Review: Conscious Bias

46008700. sy475 ★★☆☆☆

Conscious Bias is billed as a legal thriller with f/f romance. I felt primed to read this after coming off Grace Mead’s Defense of an Other and was eager to start, but things go awry very quickly.

Calling this a thriller is just plain wrong. There is little to no tension in this story. I was propelled forward as I struggled to figure out what was going on instead of being compelled by the plot. The main character is a gifted lawyer, but she takes a backseat in the case central to the book. In the trial that is the focus of Conscious Bias, Monica Spade is not the prosecutor or even a member of the prosecutor’s team. She prepares two witnesses to testify and sits back to watch the trial. It’s interesting enough, but left Monica feeling more like a supporting character than our protagonist.

The crime that sets off the divisive trial in Apple Grove revolves around the death of Abdul Seif, an exchange student studying at the local university. There isn’t a lot of ambiguity with the crime, the reader knows that the defendant is guilty, it’s just a matter of waiting to see which side can get the system to rule in their favor. This is where Venice’s law career comes in handy, but it is hardly the saving grace of this book. The trial central to this book doesn’t start until past the halfway mark, mostly because this book is a blow-by-blow account of Monica’s every waking moment from start to finish. Silly subplots (a monkey loose in a hospital?) only add to the painful pacing.

Outside of the trial, Monica spends lots of time at the gym, where she meets Shelby. Their insta-love connection isn’t something I was in to, but that’s just a personal preference. What really killed it for me was the cringe-worthy dialogue. Shelby’s eyes were “firebombs” and her butt cheeks were “orbs.” It’s pervasive throughout the book, but peaks during the scenes in which Monica is at the gym, fantasizing about Shelby. And, that’s mostly it. For a book that’s billed as a f/f romance, there isn’t a lot going on besides fantasizing, some flirting, and getting together right at the end of the book. The sticking point for me was, again, that even though this book only spans a few weeks, they’re emphatically in love by the time they get together.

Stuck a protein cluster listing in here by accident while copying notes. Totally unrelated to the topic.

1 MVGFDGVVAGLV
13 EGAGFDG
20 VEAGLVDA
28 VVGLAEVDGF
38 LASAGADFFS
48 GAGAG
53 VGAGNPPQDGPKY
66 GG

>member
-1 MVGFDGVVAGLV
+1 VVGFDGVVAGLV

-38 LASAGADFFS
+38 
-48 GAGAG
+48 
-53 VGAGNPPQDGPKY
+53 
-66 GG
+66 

The story is further burdened by two-dimensional bad guys (sexist bosses, sleazy defense attorneys, corrupt businessmen) that fail to add and tension to the story because it is very apparent early on that the main character is always going to land on her feet because the author wants her to. I gave this book the benefit of the doubt until the very end, but there was no redemption with the rushed, senseless wrap-up. Clearly I’m in the minority here, but pick this book up at your own risk.

Continue reading “Review: Conscious Bias”

Happy Trans Day of Visibility!

Image result for trans day of visibility

I just wanted to take a moment to send some good thoughts to any readers who identify as trans or are under the trans umbrella. You deserve so much more than the hardship and discrimination you experience. This will always be a safe space for you, whether you are questioning your identity, still in the closet, or out. I see you, you are valid, and you are valued.

On this blog, I’m always trying to seek out books by LGBTQ+ authors and guys, it isn’t easy to find them. The selection of queer fiction on NetGalley is sparse compared to other genres and Edelweiss+ is largely the same. Take the time to seek out these books, because there are so many great storytellers who go unknown. I’ve highlighted a few of my favorite trans authors below, along with their books that I’ve read recently.